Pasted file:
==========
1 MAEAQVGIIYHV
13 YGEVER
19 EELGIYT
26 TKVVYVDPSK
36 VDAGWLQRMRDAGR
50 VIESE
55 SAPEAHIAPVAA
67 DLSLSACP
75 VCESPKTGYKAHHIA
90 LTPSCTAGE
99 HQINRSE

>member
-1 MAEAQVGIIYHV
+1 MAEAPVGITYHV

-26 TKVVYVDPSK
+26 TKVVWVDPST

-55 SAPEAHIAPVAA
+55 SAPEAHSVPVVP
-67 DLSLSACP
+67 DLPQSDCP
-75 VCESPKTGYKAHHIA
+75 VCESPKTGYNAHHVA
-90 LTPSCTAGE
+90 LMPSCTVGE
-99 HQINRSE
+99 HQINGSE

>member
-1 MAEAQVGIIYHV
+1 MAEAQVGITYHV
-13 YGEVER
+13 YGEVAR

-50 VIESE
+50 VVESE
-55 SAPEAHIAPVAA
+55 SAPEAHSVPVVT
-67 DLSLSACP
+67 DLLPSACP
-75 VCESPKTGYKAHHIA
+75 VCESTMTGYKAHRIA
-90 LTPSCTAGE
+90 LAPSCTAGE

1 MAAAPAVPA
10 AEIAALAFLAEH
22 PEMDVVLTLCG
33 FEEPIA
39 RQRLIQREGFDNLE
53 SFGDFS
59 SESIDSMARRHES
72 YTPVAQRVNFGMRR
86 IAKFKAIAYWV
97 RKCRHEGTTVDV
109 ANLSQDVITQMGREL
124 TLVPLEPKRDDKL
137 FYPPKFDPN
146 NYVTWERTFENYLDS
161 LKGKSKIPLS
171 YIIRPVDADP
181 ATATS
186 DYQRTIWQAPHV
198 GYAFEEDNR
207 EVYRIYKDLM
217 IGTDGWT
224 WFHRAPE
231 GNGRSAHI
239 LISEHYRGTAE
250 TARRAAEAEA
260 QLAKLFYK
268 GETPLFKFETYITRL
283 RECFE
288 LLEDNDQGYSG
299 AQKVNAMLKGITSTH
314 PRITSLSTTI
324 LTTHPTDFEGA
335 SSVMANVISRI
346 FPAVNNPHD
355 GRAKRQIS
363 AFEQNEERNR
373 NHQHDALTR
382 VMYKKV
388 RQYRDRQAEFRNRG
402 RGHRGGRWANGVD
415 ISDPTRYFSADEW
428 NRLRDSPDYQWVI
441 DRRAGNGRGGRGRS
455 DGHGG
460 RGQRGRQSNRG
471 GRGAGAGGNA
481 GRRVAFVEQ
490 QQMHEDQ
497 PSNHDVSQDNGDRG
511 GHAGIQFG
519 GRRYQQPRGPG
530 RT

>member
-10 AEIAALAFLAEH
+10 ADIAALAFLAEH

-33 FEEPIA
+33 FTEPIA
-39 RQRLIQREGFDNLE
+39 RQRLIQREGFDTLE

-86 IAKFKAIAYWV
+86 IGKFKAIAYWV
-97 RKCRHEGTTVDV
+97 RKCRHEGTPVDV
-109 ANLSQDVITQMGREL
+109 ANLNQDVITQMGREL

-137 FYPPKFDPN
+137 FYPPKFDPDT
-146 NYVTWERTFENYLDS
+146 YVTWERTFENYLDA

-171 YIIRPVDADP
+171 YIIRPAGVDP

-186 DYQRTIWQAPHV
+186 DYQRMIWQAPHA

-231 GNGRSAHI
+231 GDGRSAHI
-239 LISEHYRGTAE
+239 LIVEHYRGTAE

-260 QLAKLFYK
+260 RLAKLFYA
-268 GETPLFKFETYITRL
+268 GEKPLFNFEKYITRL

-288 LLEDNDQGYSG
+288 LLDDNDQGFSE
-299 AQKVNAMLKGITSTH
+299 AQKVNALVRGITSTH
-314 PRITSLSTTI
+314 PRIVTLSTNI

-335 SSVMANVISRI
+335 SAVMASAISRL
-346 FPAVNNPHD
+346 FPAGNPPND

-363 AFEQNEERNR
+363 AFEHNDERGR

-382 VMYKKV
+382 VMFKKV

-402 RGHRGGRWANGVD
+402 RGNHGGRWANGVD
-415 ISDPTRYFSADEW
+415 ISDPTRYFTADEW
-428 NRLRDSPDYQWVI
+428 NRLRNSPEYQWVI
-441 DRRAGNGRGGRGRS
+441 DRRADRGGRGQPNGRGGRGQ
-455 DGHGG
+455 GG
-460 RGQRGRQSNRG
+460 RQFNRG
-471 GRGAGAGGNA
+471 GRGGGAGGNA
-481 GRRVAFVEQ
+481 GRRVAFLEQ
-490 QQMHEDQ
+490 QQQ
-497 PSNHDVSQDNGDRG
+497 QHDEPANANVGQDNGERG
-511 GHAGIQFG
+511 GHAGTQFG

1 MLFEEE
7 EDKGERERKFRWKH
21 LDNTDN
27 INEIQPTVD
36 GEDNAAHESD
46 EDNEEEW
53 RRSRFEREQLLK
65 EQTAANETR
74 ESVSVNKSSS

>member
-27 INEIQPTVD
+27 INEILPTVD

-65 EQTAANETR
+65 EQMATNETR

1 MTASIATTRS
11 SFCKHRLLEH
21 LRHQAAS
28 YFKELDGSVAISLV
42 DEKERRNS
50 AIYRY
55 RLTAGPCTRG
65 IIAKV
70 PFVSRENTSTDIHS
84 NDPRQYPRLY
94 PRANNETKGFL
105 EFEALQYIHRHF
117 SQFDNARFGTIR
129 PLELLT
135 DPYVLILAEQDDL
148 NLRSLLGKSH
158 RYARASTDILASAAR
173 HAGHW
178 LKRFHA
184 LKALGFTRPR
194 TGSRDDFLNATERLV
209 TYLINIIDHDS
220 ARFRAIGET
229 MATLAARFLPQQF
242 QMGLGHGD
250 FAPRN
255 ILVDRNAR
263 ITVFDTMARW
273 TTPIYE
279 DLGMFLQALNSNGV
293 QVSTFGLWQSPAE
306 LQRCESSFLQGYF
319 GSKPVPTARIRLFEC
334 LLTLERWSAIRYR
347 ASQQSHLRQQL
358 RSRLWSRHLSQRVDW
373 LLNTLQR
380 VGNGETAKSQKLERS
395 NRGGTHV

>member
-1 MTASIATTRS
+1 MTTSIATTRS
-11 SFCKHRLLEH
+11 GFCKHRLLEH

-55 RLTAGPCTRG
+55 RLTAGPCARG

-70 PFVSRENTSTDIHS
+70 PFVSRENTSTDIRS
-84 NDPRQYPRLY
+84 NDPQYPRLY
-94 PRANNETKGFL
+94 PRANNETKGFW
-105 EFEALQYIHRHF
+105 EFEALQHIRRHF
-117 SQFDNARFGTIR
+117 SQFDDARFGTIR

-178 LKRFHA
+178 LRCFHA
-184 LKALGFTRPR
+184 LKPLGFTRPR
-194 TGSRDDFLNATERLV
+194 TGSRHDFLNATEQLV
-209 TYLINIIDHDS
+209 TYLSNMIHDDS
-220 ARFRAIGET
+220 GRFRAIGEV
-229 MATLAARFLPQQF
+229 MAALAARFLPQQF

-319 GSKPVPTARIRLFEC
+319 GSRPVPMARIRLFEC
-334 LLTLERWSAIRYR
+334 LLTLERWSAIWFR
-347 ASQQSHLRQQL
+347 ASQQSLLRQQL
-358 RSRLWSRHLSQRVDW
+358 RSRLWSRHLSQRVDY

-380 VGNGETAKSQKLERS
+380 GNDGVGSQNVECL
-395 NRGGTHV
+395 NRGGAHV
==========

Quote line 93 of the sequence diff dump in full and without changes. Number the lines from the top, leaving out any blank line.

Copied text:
530 RT